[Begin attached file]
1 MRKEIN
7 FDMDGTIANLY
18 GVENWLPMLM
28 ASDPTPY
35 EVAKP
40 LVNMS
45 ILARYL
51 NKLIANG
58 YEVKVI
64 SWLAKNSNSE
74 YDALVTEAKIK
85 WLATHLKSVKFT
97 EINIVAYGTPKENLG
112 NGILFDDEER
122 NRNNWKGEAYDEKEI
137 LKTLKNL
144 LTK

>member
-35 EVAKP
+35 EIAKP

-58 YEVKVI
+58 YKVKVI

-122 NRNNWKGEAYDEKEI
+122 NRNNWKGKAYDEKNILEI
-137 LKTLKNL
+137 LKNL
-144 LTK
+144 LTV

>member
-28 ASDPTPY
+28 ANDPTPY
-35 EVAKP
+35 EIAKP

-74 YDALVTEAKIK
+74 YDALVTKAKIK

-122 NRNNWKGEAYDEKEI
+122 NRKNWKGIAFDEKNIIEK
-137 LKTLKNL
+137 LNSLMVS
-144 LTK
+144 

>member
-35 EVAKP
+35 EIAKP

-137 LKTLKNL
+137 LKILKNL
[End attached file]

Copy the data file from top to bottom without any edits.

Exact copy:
1 MRKEIN
7 FDMDGTIANLY
18 GVENWLPMLM
28 ASDPTPY
35 EVAKP
40 LVNMS
45 ILARYL
51 NKLIANG
58 YEVKVI
64 SWLAKNSNSE
74 YDALVTEAKIK
85 WLATHLKSVKFT
97 EINIVAYGTPKENLG
112 NGILFDDEER
122 NRNNWKGEAYDEKEI
137 LKTLKNL
144 LTK

>member
-35 EVAKP
+35 EIAKP

-58 YEVKVI
+58 YKVKVI

-122 NRNNWKGEAYDEKEI
+122 NRNNWKGKAYDEKNILEI
-137 LKTLKNL
+137 LKNL
-144 LTK
+144 LTV

>member
-28 ASDPTPY
+28 ANDPTPY
-35 EVAKP
+35 EIAKP

-74 YDALVTEAKIK
+74 YDALVTKAKIK

-122 NRNNWKGEAYDEKEI
+122 NRKNWKGIAFDEKNIIEK
-137 LKTLKNL
+137 LNSLMVS
-144 LTK
+144 

>member
-35 EVAKP
+35 EIAKP

-137 LKTLKNL
+137 LKILKNL